This is what the Minuteman Bikeway looked like this past winter.  Great for skiing.  Not so good for cycling.
This is what the Minuteman Bikeway looked like this past winter. Great for skiing. Not so good for cycling.

3. Obey all traffic rules and be extra nice to drivers.

I gave you all kinds of reasons for doing this in a previous post, but this is especially necessary in the winter.  The roads are often narrower, in many cases with snow banks completely burying the shoulder or bike lane, forcing cyclists into traffic.  (And forget the bike paths–they’re not likely to be plowed to cycling standards.)  This makes everyone nervous.   Acting in predictable law-abiding ways, signaling turns, and doing everything you can to be visible are all ways you can make the situation less terrifying for everyone.

4. Don’t forget to hydrate!

It’s much easier to remember to do this in the summer, but chances are you will sweat just as much in the winter, if not more if you’re a tad overdressed.  If you plan to ride regularly for more than 45 minutes, you should make sure you have a mid-ride hydration plan.  If you’ll be riding under 32 degrees, I’d recommend investing a few bucks in an insulated water bottle.  But however you solve the problem, just make sure your body gets the calories and hydration it needs for the rides you’ll be doing!

5. Leave yourself a little extra time.

You’d probably leave yourself time to clean off the car and warm up the engine if you were driving.  You’d probably leave a few extra minutes for public transit if there were even three flakes of snow in the air.  The same sort of slack needs to be given to your winter rides.  It’s going to take more time to get dressed in your winter appropriate gear.  It’s going to take more time to ride to your destination.  Winter can be a fun season to ride in and beautiful in its own way, but the experience can easily be ruined by not budgeting a little extra time to enjoy it.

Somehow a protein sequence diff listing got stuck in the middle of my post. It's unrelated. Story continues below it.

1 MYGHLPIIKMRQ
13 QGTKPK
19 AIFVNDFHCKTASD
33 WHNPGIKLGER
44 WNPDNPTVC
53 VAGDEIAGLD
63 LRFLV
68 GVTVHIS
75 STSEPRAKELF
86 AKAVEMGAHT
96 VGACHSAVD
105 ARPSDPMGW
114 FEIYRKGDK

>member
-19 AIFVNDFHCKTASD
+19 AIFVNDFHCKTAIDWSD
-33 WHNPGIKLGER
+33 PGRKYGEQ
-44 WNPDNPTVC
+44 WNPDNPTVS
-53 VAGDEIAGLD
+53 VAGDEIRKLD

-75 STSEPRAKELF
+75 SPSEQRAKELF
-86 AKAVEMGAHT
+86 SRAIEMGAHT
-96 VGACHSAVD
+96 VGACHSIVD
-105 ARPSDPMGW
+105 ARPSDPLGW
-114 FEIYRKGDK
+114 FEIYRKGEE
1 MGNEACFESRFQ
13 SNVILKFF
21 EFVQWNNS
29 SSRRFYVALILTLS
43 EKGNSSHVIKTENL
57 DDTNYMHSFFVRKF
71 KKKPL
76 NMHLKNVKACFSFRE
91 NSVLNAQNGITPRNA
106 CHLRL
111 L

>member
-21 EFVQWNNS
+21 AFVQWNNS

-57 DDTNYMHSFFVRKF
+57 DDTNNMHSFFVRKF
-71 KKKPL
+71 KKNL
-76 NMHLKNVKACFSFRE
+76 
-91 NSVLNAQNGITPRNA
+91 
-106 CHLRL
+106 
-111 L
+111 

I also tend to carry a cover with me to avoid this...but I think I tend to baby my bikes a little.  :)
I also tend to carry a cover with me to avoid this…but I think I tend to baby my bikes a little. 🙂

6. Have a goal, but set comfortable limits.

Because it takes a little more time and effort, it can be easy to intend to ride in the winter and then barely do it.  I ended up setting a goal to bike in to work once a week all winter just to keep myself on track–and I was basically always glad I did it, even when the only reason I hopped in the saddle was to fulfill my quota.  However, I also set some limitations on my winter riding to keep it in a realm that felt safe and comfortable to me.  Your limits might look different from mine, but, if it helps, mine were: no riding under 10 degrees, no riding during a snow storm, no riding after a storm until the roads had been cleared, no riding if it was particularly icy.  Predetermined limits, in combination with a goal, can make the whole thing a lot less stressful in my experience.

There are tons of websites that will give you advice in much more detail–some from hobbyists, some from retailers.  I particularly like the REI page, with the obvious disclaimer that they are clearly invested in selling gear.  

If you have other questions or tips you’d like to share, please leave them below. Happy riding!